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A new study has implicated gum disease as a possible precipitator of heart disease. Wait, what? So failing to brush your teeth can lead to plaque buildup which can lead to gum disease which can… lead to atherosclerosis (heart disease)? You see, oral infections lead to the production of heat shock proteins. These proteins are produced both by infections (like in gum disease) and by our bodies. Unfortunately, our immune system doesn’t seem to be able to differentiate between invading heat shock proteins and heat shock proteins produced by our bodies, so they both get the same reaction: white blood cells gathering in the artery tissues, resulting in atherosclerosis. Scientists say this means a new focus on oral hygiene is absolutely essential to fighting heart disease, and that people should (duh) brush their teeth and floss regularly.

But what about taking an extra step to promote oral hygiene? Like, say, eliminating from our diet the foods that cause most of the plaque buildup on our teeth. According to the Web MD, carbohydrates – starches, sugars, and sodas – are the primary culprits in tooth decay and gum disease. Starches and sugar get stuck in your teeth and promote the development of bacteria, and soda destroys enamel and leaves your teeth vulnerable to attack. Brushing and flossing are crucial, but don’t you find it interesting that the very foods the Primal Blueprint decries play a key role in destroying your dental health? We sure do. Grok certainly didn’t have an electric toothbrush and Colgate toothpaste, but he got along just fine.

Maybe we should start chewing twigs?

ktpupp, Hulagway, prettywar-stl Flickr Photos (CC)

Further Reading:

Salmon: Factory Farm vs. Wild

Omega-3 Round Up:

Omega 3 to 6 Ratio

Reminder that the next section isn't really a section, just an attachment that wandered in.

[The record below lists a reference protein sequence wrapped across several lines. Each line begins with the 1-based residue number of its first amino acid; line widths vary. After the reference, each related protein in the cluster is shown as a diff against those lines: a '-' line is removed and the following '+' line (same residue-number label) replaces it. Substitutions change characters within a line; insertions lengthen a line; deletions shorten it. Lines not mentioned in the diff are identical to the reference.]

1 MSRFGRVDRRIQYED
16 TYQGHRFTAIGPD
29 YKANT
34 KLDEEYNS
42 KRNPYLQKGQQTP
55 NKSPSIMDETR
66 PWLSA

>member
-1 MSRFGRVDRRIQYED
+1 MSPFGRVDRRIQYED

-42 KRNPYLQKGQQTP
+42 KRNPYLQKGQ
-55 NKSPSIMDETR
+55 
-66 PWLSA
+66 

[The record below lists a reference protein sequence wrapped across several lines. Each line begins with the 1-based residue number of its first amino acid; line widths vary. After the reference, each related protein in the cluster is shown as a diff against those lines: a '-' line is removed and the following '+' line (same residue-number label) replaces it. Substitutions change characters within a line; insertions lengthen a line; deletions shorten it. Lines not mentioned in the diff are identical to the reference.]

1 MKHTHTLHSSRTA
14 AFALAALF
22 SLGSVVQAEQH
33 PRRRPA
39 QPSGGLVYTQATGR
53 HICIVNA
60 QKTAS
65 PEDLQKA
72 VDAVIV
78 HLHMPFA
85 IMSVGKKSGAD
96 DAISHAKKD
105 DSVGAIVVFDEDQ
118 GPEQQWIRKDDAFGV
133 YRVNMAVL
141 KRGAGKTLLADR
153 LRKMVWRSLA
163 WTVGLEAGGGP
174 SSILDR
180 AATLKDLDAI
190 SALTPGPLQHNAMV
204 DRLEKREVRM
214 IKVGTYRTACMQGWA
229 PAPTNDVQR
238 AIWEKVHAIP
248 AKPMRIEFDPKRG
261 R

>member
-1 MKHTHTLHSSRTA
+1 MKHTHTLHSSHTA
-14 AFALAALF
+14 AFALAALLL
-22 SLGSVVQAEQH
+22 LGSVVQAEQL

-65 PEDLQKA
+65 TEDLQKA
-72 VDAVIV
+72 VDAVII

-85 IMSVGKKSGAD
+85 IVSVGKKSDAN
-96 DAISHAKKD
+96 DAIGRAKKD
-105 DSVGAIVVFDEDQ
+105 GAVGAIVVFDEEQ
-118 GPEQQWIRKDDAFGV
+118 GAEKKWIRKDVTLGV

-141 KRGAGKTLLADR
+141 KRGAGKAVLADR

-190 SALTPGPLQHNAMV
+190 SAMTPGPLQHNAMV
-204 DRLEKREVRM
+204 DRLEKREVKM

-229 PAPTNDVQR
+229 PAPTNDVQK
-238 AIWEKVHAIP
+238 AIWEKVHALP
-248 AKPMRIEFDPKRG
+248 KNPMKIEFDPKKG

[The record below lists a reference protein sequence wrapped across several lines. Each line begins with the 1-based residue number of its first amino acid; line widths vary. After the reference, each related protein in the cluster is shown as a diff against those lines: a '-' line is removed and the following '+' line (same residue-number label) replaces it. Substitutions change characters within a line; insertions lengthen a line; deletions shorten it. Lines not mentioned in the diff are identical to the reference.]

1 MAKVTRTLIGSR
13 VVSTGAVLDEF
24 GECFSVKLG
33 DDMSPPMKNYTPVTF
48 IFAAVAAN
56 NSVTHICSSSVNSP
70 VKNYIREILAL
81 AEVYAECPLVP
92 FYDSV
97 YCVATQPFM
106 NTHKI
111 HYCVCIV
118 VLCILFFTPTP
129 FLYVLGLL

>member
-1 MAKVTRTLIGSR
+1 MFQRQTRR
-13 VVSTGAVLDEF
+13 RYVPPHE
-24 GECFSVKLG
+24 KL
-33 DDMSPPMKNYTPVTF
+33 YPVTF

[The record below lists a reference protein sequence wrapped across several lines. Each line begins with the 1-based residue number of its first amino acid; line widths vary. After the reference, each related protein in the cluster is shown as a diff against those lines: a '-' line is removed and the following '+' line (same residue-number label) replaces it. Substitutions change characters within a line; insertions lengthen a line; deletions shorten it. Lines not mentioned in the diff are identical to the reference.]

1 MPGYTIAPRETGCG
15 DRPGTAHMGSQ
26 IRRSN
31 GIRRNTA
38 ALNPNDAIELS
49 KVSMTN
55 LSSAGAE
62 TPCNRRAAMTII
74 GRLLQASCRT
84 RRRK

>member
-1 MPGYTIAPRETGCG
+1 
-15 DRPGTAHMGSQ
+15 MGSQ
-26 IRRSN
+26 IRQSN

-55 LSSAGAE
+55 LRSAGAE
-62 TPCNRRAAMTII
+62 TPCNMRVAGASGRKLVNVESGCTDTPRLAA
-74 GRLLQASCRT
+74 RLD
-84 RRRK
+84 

Omega 3 Daily Dose

Omega 3 Food Sources

Cooking Omegas

You want comments? We got comments:

Imagine you’re George Clooney. Take a moment to admire your grooming and wit. Okay, now imagine someone walks up to you and asks, “What’s your name?” You say, “I’m George Clooney.” Or maybe you say, “I’m the Clooninator!” You don’t say “I’m George of George Clooney Sells Movies Blog” and you certainly don’t say, “I’m Clooney Weight Loss Plan”. So while spam is technically meat, it ain’t anywhere near Primal. Please nickname yourself something your friends would call you.

  1. great information

    Bill Coughlin wrote on September 27th, 2008
  2. Mark, are you going to have another primal challenge any time soon.

    Bill

    Bill wrote on September 27th, 2008
  3. I have heard of the link between the mouth and the heart before. I believe it was in a study I read about tongue piercings leading to heart problems because of infections or something like that.

    Son of Grok wrote on September 27th, 2008
  4. I was thinking about this the other day. Grok didn’t have a lot of things, but I figure some of the things we have that he did not are a good idea nevertheless. Since Gok rarely lived beyond 35 (in spite of, not because of his diet, contrary to the nay sayers!), he may not have evolved to require teeth or gums that could resist decay / disease beyond that time, so perhaps our electric toothbrushes and dental floss might be necessary even when we adopt the blueprint simplly because now we live so much longer?

    Methuselah - Pay Now Live Later wrote on September 27th, 2008
  5. Wow. Interesting stuff. Who would have thought that just watching sport could stiumlate our language building skills?

    Tom Parker wrote on September 28th, 2008